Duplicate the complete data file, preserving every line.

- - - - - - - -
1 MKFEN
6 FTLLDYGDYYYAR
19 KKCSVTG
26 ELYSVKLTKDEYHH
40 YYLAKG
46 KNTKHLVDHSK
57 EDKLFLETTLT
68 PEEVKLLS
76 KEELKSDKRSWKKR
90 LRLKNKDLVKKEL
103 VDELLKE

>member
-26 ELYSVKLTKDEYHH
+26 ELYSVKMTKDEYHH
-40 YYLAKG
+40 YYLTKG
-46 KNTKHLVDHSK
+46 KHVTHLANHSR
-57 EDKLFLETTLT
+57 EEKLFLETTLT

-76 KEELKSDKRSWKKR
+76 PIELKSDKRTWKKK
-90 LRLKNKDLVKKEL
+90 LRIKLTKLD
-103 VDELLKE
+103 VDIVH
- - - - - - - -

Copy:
1 MKFEN
6 FTLLDYGDYYYAR
19 KKCSVTG
26 ELYSVKLTKDEYHH
40 YYLAKG
46 KNTKHLVDHSK
57 EDKLFLETTLT
68 PEEVKLLS
76 KEELKSDKRSWKKR
90 LRLKNKDLVKKEL
103 VDELLKE

>member
-26 ELYSVKLTKDEYHH
+26 ELYSVKMTKDEYHH
-40 YYLAKG
+40 YYLTKG
-46 KNTKHLVDHSK
+46 KHVTHLANHSR
-57 EDKLFLETTLT
+57 EEKLFLETTLT

-76 KEELKSDKRSWKKR
+76 PIELKSDKRTWKKK
-90 LRLKNKDLVKKEL
+90 LRIKLTKLD
-103 VDELLKE
+103 VDIVH